"May I come in?" I asked, not daring to presume. I had a fairly good—perhaps not identical, but good—idea of what she was going through. I would tread as lightly as I possibly could, let her make all invitations as she pleased, guide the conversation... and mostly importantly, not push on the issue I'd been sent to handle. At least, I wouldn't push for now. Damn the moffs and their wishes, I would not tear open this poor woman's wounds when they were so freshly dressed.

If she picked up on my internal doubts and worries, Lady Fel showed no sign. She stepped back into her apartment and casually waved me in. Her eyes were distant, despite the inviting gesture. Gathering my nerves, I stepped inside. I glanced around, taking in this decoration, that piece of artwork, the colors of the walls and floors and carpets. Bludgeoning her with political affairs would end our conversation quickly, as well as any possible personal credibility. I barely knew Jagged and Jaina, and I doubted they'd ever given that brief handshake at one of many Imperial functions a second thought. Truth be told, I hadn't either. But, despite our contact not even likely getting into distant acquaintance, I wanted to help this woman now. Not for the moffs, not for the Empire... but because she was hurting and needed a friend here and now, not a thousand parsecs away. Still, starting off with that note could also come off as... well, as kind of creepy. So, small talk would likely be the best way to lead in. But, even as I stood in the grieving widow's apartment, I realized how truly little I knew of her as a person. Sure, her file was full of biographical information and some psychological profiles, but... dry statistics and dates did not constitute a living, breathing human being... no matter what my husband's former department said.

"Quite a lovely home you have," I said softly as my observation of the immediate area finished. It was punctuated with a weak, but genuine smile. A small part of me wondered if I should've exaggerated the expression, but falsehood with a Jedi was stupid and futile.

"Well, it's functional," she replied quietly, looking around as if to gather supporting evidence herself. "Not much to mess up with just me around."

The pain in the words wrapped around a core of iron like a velvet glove. All right, so maybe you are in here... so much for small talk. "Typical Solo," I said with wry amusement mixed with solemn respect for how quickly she'd torn through my attempts at idle chit-chat. "Straight to the point.

"I wanted to come by, and..." And what, Shayera? "Uh..." Now you're stuttering. Be honest, dammit. "Offer my condolences," I finished.

"Seems like everyone has that idea these days," the Jedi said calmly, but her narrowed eyes added just a handful of buckshot to the statement. She turned and walked toward a couch near the center of the living room.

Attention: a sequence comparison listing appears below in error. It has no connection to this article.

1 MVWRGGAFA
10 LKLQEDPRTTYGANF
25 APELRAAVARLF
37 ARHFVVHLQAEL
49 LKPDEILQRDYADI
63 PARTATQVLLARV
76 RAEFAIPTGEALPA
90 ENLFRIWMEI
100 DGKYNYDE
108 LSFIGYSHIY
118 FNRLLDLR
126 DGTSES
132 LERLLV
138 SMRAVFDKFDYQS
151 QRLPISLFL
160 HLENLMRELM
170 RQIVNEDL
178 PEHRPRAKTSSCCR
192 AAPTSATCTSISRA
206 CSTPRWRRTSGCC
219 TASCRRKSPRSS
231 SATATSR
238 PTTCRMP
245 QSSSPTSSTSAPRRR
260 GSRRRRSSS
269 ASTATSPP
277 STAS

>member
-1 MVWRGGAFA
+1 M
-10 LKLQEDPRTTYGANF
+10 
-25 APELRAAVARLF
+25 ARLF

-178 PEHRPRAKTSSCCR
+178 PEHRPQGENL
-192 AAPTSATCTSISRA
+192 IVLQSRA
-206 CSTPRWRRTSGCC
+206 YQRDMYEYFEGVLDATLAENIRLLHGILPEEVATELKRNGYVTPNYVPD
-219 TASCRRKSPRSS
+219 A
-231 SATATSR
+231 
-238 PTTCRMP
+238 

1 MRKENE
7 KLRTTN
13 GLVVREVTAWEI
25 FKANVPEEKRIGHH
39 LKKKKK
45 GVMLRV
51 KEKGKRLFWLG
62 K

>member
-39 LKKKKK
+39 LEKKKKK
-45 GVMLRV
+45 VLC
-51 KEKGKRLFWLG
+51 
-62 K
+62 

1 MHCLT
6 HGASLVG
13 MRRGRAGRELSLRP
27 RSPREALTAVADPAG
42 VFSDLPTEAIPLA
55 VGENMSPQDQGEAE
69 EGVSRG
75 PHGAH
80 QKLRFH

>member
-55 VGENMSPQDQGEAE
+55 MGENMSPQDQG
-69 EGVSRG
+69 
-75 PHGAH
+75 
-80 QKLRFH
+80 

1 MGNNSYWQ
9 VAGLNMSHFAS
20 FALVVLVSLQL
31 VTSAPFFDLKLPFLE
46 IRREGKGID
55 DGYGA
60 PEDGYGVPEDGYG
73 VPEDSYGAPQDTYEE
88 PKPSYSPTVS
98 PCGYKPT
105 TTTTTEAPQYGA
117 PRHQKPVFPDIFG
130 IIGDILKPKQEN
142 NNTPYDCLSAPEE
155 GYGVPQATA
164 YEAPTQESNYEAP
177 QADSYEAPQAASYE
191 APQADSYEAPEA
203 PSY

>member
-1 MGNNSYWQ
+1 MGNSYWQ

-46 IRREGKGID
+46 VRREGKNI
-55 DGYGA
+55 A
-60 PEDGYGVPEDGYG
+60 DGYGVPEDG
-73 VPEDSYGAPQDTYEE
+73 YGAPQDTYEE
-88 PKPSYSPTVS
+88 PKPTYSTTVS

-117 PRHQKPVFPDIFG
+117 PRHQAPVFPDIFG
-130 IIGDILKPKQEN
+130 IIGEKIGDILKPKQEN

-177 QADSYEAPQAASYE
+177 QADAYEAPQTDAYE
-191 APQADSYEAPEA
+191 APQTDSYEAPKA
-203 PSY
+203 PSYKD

"I have an idea," I admitted and quickly got to the next point on the personal side. "But I also wanted you to know, if you need anything... you can come to us."

The younger woman sat down, looking up at me with mild surprise. "'To us'? Meaning you or...?"

I nodded. "Yes." Be more specific. She deserves that much. "Well, the Empire in general... and to the Emperor and I in particular. We would be honored to assist you." There was a brief pause. I added quickly, "In any way. We don't forget one of our own."

Fel gave me a small smile, but turned away. "I appreciate the offer." But...? "But here's the thing." There it is. "I'm not sure how much longer I'm going to stay."

I folded my arms up, in a relaxed posture instead of confrontational. "I see. Is there any way you might reconsider?" I won't push you... if it's what you really want.

"Is there a pressing need for me to stay?" the Jedi asked pointedly, her head tilted to the side.

I replied, a bit too quickly to realize and correct it, "Is there a pressing need to go?" What the hell is wrong with you, Shayera?

"I helped out where I could," she answered, her words more distant. She was retreating into herself. "None of my family or friends are here."

"That's not entirely true." The fighter pilot in me rubbed her hands together over the opening to exploit... the human being that cared for others made an angry and rude gesture to the pilot. Metaphorically speaking.

Fel scoffed, and put on a lopsided smirk made famous on another face in a thousand holos and vids. But her voice was halting. "I... I wish that were true. I mean, nothing against you or anything, you've all been very accommodating."

I shifted slightly, and touched the back of my neck before crossing my arms again. "Honestly, my lady." She probably doesn't like it anymore than you. That thought spurred me to do the unthinkable. "Jaina.

"Yes, we do need you." My limited diplomatic training and other military instincts screamed in outrage at the uninvited use of the woman's given name and for admitting that the visit wasn't entirely altruistic. And I wasn't done tearing all of the rules and the playbook to pieces. "We need a hundred of you. But that's not all.

"You've suffered a terrible loss. I can empathize," I picked the word carefully. "And just packing up and running back to Coruscant... it won't change anything."